There is a looming crisis in Social Security, but it is on a far different basis than the falsified arguments of Bush. Its crisis, unlike the basket-case version promulgated by Bush, has far more to do with the crisis of society in general than the operation of Social Security itself.
From a false premise, Bush derives a false and cruel solution: privatization. Under his scheme, a significant portion of each worker’s payroll tax (some conservatives favor the whole thing) would be diverted into a private account, which could later be used for financial investments. The formal argument is that future retirees will then be free to invest much of their income where they wish – and that those investments will pay dividends which, combined with the “public” funds, would exceed existing payments.
Bush has played up the “freedom” angle to absurd extremes. For example, during the 2000 election campaign, he talked about how recipients could choose the “safest investment in the world,” U.S. government bonds. That of course is exactly how the Social Security surplus is now being invested! His real aim is to steer funds into the stock market.
More importantly, and this part Bush particularly doesn’t want to talk about, over time benefits will be severely reduced; that is, after all, the real reason for the proposal to begin with. And investments in the stock market can hardly be expected to compensate for those reductions. The argument for stock investments conveniently ignores the fees paid to Wall Street parasites, many of whom are naturally enough pushing for the proposed changes. Moreover, stocks themselves are wildly overvalued as it is. And the prospect for a sound capitalist future to back up investments is highly dubious. Thus Bush’s case is a house of cards.
Bush has a substantial history of relying on flimsy sales campaigns to back up his power plays. Even when the lies become public knowledge, as the case with the “Weapons of Mass Destruction” justification for the Iraqi war, he can blow the revelation off; the deed is done. But it has been different with Social Security. The public suspicion of his schemes was already sufficiently widespread, and it grew as details dribbled out.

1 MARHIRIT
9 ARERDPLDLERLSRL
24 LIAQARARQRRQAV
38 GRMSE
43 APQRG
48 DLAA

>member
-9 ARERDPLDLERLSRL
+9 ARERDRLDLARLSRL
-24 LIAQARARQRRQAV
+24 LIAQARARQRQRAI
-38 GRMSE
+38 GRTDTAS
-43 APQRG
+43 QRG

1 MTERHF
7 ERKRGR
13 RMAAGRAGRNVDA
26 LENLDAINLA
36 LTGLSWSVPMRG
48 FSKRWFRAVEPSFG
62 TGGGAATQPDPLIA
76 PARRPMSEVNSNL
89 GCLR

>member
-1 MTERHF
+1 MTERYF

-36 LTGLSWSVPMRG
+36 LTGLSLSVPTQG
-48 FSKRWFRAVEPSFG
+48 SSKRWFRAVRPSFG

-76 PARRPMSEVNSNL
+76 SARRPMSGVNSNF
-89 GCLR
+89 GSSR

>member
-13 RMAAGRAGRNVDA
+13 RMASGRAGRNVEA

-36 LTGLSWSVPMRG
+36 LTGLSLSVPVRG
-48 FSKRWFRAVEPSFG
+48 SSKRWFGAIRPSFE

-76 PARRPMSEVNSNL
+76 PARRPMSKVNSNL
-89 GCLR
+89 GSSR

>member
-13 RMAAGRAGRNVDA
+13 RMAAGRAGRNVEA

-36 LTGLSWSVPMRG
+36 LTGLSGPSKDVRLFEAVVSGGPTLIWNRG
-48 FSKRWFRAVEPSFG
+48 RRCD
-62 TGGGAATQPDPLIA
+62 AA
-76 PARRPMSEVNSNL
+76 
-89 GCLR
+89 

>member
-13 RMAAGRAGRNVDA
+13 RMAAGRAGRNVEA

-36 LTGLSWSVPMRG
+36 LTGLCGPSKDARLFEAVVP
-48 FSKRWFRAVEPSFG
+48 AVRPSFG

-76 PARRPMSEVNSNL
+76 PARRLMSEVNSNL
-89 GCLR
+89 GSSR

Opposition is centered on the concept of privatization itself. The notion of turning over even part of workers’ savings to financial interests is a frightening thought. Even conservative backers of the plan recognize this: the Cato Institute, for example, renamed their privatization plan the “Project on Social Security Choice.” “Privatization” is becoming the “p word.”
With their backs stiffened by popular opposition, Democratic Party politicians chose to confront Bush on the issue instead of their customary rollover. They have even been joined by a significant number of Republicans who fear the political fallout of trashing Social Security. Some Republicans have proposed a “lite” version of Bush’s plan. But for now, the proposal is mired in the “legislative process” with few prospects of any movement on it any time soon.
For all the Democrats’ opposition, workers should have no misunderstandings about their intentions or program. They offer no genuine defense of the existing gains, much less of fundamental interests of the masses. They represent a graveyard of mass aspirations and struggles, Social Security included.
Even as it was conceived, Social Security is not by any means a cut-and-dried gift to the working class. Tying one’s income to the amount taxed in one’s lifetime may seem a fair and reasonable policy, particularly since lower-income workers receive a benefit based on a higher percentage of their wages. But inevitably, as a program run by the capitalist state, major class inequalities are built into its operation.